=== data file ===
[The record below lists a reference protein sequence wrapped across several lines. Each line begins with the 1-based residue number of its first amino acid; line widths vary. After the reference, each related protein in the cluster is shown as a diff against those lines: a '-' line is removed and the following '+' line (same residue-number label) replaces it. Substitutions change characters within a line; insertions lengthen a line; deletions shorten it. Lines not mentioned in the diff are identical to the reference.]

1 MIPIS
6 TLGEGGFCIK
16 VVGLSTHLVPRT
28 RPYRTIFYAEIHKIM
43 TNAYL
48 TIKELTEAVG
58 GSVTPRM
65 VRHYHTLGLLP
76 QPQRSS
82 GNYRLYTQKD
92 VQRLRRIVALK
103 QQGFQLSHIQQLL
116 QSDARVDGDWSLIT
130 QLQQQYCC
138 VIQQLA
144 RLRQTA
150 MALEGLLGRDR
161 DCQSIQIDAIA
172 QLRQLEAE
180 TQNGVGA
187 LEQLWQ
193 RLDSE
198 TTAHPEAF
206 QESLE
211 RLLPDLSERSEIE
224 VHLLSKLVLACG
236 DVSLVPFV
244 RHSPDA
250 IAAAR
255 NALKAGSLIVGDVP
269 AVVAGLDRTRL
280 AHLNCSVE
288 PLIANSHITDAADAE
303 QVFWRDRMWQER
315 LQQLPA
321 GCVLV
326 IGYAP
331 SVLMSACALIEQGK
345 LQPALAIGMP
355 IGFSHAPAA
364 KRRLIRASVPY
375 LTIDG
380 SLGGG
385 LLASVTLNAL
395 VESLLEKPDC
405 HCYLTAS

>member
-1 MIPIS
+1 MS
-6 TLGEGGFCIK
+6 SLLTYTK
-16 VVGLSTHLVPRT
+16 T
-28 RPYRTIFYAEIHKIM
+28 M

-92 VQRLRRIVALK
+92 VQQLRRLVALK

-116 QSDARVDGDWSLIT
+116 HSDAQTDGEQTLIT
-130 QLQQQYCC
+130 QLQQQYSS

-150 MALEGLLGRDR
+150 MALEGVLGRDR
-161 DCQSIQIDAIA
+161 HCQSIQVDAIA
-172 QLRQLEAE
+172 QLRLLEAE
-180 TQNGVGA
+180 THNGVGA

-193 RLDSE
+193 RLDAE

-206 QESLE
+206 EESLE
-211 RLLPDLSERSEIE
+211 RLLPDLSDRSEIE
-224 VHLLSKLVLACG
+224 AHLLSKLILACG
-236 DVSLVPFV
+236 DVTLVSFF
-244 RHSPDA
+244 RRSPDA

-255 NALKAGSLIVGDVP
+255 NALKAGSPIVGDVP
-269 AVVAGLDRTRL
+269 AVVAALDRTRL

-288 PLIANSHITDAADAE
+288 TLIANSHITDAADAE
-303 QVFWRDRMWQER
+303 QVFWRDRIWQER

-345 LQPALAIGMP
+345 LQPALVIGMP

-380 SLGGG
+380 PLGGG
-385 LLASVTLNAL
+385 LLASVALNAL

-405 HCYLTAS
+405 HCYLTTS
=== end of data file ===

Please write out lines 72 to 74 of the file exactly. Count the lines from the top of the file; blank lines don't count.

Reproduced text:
+193 RLDAE

-206 QESLE
+206 EESLE